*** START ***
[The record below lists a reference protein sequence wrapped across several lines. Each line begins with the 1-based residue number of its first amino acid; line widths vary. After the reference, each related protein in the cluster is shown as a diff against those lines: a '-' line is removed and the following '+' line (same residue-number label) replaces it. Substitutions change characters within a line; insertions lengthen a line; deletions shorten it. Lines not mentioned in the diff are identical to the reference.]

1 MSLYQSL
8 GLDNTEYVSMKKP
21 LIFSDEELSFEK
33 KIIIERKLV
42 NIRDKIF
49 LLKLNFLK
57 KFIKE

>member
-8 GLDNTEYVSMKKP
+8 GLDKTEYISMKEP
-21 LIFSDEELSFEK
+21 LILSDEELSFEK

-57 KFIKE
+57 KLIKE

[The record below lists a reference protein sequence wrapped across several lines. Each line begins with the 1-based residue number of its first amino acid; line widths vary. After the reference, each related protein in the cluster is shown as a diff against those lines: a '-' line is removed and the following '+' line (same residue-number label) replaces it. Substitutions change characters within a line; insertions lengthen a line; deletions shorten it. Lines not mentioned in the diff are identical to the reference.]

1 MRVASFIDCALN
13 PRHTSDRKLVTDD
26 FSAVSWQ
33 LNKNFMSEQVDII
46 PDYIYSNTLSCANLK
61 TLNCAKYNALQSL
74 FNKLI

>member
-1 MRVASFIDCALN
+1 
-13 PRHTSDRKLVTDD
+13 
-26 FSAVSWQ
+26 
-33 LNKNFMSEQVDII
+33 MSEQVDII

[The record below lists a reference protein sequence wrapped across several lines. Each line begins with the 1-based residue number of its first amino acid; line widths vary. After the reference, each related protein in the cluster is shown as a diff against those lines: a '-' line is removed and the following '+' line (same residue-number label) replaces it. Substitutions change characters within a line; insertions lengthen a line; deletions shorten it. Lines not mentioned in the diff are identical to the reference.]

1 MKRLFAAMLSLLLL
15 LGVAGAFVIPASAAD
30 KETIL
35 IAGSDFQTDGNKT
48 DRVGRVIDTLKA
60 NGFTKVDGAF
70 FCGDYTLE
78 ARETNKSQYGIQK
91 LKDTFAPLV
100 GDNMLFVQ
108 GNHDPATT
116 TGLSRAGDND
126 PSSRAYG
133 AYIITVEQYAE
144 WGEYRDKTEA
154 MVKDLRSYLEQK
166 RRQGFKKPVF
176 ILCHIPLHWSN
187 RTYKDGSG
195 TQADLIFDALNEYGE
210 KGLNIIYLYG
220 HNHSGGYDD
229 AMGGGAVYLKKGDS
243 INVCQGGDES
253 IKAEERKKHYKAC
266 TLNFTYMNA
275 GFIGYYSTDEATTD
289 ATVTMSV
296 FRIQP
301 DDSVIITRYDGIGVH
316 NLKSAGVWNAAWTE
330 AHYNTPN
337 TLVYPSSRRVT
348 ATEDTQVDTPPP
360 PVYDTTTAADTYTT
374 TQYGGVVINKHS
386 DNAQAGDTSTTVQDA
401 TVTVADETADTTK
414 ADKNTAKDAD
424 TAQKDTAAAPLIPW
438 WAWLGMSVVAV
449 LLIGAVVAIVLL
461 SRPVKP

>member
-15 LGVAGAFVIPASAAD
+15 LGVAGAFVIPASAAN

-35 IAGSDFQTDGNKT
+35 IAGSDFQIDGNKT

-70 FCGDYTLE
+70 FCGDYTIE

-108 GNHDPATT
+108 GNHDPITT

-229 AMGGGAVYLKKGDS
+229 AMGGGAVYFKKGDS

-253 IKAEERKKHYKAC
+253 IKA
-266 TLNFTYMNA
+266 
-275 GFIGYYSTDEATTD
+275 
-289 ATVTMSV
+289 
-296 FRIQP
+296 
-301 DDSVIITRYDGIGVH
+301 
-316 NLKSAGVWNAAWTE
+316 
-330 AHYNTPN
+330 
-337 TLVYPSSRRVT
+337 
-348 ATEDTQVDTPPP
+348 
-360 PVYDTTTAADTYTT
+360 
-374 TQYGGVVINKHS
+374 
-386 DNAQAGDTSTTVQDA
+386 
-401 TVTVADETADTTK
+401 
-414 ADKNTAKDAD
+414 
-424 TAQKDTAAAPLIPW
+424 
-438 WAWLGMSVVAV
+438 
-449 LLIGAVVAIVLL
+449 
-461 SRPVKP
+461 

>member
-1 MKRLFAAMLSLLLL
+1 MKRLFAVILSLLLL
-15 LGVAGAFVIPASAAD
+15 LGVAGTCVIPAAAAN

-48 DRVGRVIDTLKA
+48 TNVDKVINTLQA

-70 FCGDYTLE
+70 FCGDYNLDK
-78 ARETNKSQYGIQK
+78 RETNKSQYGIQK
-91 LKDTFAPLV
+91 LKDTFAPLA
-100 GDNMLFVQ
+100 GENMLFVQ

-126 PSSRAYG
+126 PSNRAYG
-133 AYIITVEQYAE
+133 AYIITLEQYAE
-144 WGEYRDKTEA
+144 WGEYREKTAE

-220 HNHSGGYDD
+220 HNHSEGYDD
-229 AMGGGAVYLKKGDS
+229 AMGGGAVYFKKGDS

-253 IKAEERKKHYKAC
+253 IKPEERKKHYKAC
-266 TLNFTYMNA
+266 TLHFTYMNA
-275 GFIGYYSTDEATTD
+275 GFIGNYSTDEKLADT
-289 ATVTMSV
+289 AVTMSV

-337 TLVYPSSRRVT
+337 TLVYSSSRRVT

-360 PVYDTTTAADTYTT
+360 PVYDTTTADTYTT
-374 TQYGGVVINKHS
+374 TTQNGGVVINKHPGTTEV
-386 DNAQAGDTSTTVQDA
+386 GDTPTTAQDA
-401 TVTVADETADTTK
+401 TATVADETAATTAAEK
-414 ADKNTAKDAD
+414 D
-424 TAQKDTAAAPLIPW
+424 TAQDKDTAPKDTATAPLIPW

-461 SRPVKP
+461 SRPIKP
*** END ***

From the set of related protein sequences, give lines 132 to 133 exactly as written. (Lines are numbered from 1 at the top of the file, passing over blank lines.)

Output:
+48 TNVDKVINTLQA

-70 FCGDYTLE